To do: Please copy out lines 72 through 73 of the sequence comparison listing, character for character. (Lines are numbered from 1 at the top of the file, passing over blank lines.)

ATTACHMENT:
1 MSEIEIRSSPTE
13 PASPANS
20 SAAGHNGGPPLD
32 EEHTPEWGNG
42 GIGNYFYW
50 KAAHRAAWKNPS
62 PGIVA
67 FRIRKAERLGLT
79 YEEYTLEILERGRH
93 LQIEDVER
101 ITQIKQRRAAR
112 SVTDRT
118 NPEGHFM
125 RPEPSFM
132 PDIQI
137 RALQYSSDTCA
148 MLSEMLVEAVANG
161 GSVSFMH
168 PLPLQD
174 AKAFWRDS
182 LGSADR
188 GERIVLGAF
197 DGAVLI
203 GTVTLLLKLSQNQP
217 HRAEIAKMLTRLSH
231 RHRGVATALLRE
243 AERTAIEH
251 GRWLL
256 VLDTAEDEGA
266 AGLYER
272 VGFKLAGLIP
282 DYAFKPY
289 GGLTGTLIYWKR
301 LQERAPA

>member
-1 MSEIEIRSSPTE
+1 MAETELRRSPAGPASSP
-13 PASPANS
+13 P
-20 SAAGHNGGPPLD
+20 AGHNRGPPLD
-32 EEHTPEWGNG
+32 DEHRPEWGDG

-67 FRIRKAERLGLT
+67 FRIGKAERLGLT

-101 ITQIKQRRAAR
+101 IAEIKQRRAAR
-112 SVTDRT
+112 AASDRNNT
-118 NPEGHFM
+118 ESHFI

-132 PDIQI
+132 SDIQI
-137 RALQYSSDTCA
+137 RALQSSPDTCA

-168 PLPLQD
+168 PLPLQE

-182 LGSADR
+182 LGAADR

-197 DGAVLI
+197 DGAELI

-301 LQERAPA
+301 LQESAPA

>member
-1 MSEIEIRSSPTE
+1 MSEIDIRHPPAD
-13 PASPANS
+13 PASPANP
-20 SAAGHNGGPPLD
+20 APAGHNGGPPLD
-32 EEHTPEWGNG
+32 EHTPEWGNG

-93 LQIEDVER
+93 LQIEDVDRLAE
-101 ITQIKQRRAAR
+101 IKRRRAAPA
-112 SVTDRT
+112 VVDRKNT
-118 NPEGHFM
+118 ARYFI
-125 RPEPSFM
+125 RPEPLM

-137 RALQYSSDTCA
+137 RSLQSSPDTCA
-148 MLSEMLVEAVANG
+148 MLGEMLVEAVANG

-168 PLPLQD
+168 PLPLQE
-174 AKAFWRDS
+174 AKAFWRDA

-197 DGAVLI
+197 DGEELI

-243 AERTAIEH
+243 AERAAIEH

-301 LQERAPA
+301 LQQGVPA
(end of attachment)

+32 EHTPEWGNG

-93 LQIEDVER